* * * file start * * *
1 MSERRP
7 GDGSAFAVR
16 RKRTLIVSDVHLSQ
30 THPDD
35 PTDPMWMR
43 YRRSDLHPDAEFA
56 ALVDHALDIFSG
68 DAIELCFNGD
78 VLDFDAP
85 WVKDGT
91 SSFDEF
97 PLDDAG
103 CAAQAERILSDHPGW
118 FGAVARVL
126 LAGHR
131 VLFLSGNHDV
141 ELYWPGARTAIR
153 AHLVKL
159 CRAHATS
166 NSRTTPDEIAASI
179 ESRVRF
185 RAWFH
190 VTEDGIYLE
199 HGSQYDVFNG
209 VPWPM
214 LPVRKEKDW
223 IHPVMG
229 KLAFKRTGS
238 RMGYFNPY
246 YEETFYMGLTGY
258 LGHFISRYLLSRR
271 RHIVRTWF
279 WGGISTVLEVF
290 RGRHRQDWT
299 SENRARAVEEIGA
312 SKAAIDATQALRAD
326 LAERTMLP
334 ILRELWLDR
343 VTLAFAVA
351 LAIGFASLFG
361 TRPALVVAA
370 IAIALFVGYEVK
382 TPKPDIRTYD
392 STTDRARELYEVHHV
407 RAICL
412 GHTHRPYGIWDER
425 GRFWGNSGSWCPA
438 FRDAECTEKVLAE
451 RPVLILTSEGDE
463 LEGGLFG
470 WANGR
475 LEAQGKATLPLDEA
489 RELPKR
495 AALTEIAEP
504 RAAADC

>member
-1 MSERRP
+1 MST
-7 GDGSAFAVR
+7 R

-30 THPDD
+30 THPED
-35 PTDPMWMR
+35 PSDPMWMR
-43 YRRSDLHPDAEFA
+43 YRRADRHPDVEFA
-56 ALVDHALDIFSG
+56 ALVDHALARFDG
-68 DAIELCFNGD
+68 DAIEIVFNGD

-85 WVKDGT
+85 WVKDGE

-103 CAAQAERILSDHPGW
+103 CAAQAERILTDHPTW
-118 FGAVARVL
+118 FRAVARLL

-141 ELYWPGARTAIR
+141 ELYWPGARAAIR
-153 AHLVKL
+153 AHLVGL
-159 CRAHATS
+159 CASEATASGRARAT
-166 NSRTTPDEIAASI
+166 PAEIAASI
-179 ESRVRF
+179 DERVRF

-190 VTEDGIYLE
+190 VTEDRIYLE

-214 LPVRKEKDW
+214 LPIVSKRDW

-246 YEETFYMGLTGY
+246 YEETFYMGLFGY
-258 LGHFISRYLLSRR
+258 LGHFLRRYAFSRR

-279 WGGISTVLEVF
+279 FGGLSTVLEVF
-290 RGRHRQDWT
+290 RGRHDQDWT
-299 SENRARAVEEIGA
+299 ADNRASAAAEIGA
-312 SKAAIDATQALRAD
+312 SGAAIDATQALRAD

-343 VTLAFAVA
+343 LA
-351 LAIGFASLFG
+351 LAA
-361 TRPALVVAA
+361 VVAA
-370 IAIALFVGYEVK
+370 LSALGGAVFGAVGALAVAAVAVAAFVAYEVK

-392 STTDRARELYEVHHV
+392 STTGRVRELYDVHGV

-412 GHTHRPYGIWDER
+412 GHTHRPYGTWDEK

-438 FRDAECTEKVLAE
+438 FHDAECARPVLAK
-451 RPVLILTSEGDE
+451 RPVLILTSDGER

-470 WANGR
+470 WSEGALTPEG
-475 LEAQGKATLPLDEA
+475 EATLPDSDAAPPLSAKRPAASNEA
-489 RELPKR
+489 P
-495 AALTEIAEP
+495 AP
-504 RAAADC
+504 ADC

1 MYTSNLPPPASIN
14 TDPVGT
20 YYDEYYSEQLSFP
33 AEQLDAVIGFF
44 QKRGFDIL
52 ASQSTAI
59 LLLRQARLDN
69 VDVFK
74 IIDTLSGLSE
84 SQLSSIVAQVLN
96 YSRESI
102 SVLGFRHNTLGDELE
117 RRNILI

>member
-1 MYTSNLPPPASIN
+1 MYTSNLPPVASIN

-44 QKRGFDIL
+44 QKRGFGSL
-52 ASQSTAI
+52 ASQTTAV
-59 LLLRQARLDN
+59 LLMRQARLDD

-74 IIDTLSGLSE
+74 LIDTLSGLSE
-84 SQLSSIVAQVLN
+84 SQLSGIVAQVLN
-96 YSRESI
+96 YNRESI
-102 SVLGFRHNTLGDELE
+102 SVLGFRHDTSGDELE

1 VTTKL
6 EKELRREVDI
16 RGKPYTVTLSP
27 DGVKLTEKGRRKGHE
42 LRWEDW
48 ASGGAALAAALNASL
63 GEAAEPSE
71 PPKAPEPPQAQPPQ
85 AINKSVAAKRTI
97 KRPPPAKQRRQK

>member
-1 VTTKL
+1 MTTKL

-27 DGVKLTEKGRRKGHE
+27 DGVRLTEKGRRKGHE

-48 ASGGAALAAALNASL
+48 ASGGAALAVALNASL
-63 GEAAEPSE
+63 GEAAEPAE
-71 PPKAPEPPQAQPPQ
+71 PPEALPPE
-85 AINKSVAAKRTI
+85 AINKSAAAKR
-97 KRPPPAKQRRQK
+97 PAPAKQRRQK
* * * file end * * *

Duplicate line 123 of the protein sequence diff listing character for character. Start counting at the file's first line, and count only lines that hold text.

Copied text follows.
-489 RELPKR